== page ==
NCI Cancer Bulletin: A Trusted Source for Cancer Research NewsNCI Cancer Bulletin: A Trusted Source for Cancer Research News
April 29, 2008 • Volume 5 / Number 9 E-Mail This Document  |  Download PDF  |  Bulletin Archive/Search  |  Subscribe

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Costs of Cancer Care Estimated for Elderly Patients

The 5-year cost of caring for elderly people with cancer in the United States is projected to be $21.1 billion, according to a report today in the Journal of the National Cancer Institute (JNCI).

The estimate is part of a detailed analysis of the per-person and aggregate 5-year costs of caring for Medicare patients (age 65 and older) with cancer. The findings show that costs vary by type of cancer, stage at diagnosis, phase of treatment, and survival.

"The estimates provide a basis for future projections of health care costs that can be used to plan health care programs," said lead investigator Dr. Robin Yabroff of NCI's Division of Cancer Control and Population Sciences. The estimates could also be used to evaluate the cost-effectiveness of anticancer interventions aimed at prevention, screening, or treatment.

The study focused on the 18 most prevalent cancers. Costs were determined for three phases of care: the initial year after diagnosis, the continuing care phase, and the last year of life. Costs tended to be higher during the initial phase and last year of life than in the intervening period.

The average 5-year net costs varied widely, from less than $20,000 for patients with breast cancer or melanoma to more than $40,000 for patients with brain, esophageal, gastric, or ovarian cancers or lymphoma.

For men, cancers of the brain and nervous system were the most costly per patient in each phase of care and over 5 years. For women, these cancers were also the most expensive during the initial and final phases, but ovarian was the most expensive over 5 years.

Few of the study's findings were startling, notes an editorial in JNCI, but, taken together, "they provide the scientifically strongest picture yet" of the incidence costs of cancer in aggregate and by tumor type for this population.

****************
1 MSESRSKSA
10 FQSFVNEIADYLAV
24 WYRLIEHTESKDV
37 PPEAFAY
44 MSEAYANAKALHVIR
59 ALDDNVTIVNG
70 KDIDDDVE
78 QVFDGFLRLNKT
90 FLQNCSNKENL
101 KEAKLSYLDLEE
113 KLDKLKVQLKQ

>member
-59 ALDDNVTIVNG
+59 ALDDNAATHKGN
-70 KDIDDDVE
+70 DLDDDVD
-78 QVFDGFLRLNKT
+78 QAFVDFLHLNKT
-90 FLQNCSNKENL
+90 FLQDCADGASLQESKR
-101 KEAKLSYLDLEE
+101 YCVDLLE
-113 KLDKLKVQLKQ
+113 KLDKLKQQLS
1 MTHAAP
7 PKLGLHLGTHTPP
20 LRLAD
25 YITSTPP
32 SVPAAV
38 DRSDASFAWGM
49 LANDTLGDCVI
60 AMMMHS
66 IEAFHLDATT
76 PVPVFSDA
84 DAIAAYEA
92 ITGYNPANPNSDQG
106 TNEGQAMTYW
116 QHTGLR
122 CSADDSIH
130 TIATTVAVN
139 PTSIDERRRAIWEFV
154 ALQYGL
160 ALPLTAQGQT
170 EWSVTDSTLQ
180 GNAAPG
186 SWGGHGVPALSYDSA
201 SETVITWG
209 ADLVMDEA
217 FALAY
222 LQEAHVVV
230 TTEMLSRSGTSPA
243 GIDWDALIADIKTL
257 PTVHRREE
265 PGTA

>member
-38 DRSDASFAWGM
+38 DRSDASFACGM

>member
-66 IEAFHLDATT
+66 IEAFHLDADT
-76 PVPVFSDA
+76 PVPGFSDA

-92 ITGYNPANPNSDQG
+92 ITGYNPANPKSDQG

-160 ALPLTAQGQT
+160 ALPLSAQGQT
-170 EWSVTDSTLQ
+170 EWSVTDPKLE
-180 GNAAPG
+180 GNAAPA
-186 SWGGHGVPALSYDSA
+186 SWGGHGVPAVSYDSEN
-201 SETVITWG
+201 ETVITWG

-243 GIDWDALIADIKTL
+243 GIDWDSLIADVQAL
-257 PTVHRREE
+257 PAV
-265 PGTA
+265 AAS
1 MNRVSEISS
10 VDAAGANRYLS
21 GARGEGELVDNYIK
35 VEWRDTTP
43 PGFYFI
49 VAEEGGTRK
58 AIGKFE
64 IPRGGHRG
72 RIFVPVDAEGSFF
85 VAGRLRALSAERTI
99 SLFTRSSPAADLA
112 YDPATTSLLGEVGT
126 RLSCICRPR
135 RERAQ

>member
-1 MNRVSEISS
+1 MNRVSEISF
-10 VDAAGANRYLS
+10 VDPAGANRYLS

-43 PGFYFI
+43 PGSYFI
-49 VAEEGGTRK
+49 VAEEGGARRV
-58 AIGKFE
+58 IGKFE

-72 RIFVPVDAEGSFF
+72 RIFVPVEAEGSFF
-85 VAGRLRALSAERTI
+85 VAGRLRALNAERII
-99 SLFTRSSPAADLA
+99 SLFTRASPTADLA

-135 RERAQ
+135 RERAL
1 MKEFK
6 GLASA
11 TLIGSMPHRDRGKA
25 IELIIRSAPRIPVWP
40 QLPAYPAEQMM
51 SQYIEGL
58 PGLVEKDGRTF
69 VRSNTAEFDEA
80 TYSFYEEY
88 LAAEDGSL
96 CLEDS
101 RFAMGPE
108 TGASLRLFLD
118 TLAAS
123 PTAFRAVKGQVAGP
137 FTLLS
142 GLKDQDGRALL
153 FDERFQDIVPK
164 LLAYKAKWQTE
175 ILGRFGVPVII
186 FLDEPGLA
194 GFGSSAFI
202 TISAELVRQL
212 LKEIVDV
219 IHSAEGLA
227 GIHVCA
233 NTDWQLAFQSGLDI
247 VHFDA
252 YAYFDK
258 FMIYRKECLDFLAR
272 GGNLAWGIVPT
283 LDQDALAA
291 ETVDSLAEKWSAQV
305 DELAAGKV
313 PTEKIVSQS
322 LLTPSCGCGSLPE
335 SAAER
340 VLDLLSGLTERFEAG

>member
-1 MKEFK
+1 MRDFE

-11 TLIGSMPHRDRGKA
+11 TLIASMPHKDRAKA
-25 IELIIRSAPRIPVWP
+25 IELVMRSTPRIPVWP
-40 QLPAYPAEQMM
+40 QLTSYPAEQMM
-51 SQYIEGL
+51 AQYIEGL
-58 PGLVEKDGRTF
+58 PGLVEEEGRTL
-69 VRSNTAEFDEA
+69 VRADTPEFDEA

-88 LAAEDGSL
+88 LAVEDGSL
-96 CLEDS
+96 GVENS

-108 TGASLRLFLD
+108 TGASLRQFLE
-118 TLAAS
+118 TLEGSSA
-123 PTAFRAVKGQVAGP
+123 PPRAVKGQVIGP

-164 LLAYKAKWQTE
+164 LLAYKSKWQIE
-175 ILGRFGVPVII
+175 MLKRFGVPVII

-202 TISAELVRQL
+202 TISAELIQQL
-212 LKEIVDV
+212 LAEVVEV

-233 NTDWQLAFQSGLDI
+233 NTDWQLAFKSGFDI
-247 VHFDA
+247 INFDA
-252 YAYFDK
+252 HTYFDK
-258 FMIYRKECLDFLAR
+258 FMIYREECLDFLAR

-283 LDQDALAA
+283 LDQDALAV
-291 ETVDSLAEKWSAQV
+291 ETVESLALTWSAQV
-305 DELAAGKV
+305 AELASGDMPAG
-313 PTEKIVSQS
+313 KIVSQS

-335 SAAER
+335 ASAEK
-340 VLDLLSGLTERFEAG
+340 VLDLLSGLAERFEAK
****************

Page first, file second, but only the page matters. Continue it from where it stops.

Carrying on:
The results show that substantial amounts of money are spent on hospitalizations in the last year of life for people with rapidly fatal cancers. Hospital costs alone are the bulk of the 5-year expenses for these patients.

"The vast majority of the money spent on advanced cancers such as gastric and pancreatic goes toward acute care hospitalizations, despite the fact that such care is unlikely to meaningfully improve the prognoses for these patients," said coauthor Dr. Elizabeth Lamont of Massachusetts General Hospital and Harvard Medical School.

As an oncologist, Dr. Lamont points to studies showing that most people, if confronted with a terminal illness, would prefer to spend their remaining time not in the hospital but rather with family and if possible at home.

"This study puts a price tag on the extra hospital care, and it is not trivial," she said. "Some of this money might be better spent developing systems to help patients avoid unwanted hospitalizations at the end of life."

Dr. David Cutler, a professor of Applied Economics at Harvard University who was not involved in the research, was struck by the magnitude of the costs at the end of life.

"The central question raised by the results is whether all this care is really valuable," he said. "This is a very nice study, and the findings stress the importance of that question."

The study used information from NCI's Surveillance, Epidemiology, and End Results (SEER) program and data on health care costs from the SEER-Medicare database.

The work, led by NCI's Health Services and Economics Branch and Statistical Research and Applications Branch, follows a study last year that estimated the time cancer patients spent on their care.

A challenge for the field will be to standardize the methods of estimating costs for different aspects of the cancer burden as well as other diseases, according to the authors.

Edward R. Winstead